Health Impacts of Climate Change

as Contained in Economic Models Estimating the Social Cost of CO2

+ Kevin Cromar


The authors of this paper are Kevin Cromar, Peter Howard, Váleri N. Vásquez, and David Anthoff and was published in GeoHealth.

The health impacts of climate change are substantial and represent a primary motivating factor to mitigate climate change. However, the health impacts in economic models that estimate the social cost of carbon dioxide (SC-CO2) have generally been made in isolation from health experts and have never been rigorously evaluated. Version 3.10 of the Framework for Uncertainty, Negotiation and Distribution (FUND) model was used to estimate the health-based portion of current SC-CO2 estimates across low-, middle-, and high-income regions. In addition to the base model, three additional experiments assessed the sensitivity of these estimates to changes in the socio-economic assumptions in the model. Economic impacts from adverse health outcomes represent ∼8.7% of current SC-CO2 estimates. The majority of these health impacts (74%) were attributable to diarrhea mortality (from both low- and high-income regions) followed by diarrhea morbidity (12%) and malaria mortality (11%); no other health impact makes a meaningful contribution to SC-CO2 estimates in current economic models. The results of the socio-economic experiments show that the health-based portion of SC-CO2 estimates are highly sensitive to assumptions regarding income elasticity of health effects, income growth, and use of equity weights. Improving the health-based portion of SC-CO2 estimates could have substantial impacts on magnitude of the SC-CO2. Incorporating additional health impacts not previously included in estimates of SC-CO2 will be a critical component of model updates. This effort will be most successful through coordination between economists and health researchers and should focus on updating the form and function of concentration-response functions.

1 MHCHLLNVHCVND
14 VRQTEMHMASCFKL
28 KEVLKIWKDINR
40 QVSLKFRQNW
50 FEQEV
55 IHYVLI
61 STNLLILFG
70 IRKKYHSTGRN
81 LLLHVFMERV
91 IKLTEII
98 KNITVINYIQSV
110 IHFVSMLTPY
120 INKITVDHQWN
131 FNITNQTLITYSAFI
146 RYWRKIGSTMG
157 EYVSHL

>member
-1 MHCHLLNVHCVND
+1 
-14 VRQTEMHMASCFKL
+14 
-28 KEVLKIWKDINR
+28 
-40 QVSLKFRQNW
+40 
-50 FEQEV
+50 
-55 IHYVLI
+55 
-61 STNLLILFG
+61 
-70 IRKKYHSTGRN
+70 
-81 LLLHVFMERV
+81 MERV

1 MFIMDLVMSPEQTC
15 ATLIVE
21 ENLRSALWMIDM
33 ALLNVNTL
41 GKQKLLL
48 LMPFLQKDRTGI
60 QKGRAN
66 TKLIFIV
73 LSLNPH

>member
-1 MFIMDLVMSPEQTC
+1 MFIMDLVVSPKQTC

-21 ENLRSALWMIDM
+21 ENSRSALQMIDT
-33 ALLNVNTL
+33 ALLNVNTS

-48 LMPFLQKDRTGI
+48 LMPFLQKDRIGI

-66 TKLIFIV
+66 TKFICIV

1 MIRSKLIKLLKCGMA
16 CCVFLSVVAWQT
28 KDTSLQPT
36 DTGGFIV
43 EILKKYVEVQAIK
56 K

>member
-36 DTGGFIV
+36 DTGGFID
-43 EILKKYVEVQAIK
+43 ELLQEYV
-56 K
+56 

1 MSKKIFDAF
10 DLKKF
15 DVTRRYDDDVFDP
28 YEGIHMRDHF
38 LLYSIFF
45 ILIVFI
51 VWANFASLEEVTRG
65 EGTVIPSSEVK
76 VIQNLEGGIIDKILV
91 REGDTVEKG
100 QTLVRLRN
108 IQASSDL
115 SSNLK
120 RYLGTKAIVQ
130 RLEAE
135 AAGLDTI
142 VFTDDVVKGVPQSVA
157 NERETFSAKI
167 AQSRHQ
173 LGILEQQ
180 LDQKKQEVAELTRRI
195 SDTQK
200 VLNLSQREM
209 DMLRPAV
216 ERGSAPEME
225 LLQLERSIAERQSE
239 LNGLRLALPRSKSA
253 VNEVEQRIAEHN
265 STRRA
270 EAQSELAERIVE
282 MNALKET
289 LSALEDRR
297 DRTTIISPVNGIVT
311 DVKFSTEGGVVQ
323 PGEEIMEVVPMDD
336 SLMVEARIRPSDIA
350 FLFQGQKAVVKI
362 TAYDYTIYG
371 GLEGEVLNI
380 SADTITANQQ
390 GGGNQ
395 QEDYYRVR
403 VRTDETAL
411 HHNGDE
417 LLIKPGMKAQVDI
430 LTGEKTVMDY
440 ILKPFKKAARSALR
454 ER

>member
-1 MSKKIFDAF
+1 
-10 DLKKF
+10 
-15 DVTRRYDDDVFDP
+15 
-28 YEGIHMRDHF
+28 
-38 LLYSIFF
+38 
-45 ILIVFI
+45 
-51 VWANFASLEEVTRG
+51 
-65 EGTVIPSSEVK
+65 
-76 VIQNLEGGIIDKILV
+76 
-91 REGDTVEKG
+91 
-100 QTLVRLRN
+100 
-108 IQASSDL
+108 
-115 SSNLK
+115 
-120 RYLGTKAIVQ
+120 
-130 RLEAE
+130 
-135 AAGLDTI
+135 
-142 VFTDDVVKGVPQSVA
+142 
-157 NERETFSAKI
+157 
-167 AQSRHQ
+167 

Read More

Kevin Cromar, Ph.D., is a program director at the Marron Institute of Urban Management and a Clinical Associate Professor of Environmental Medicine and Population Health at New York University Grossman School of Medicine.

Back to top
see comments ()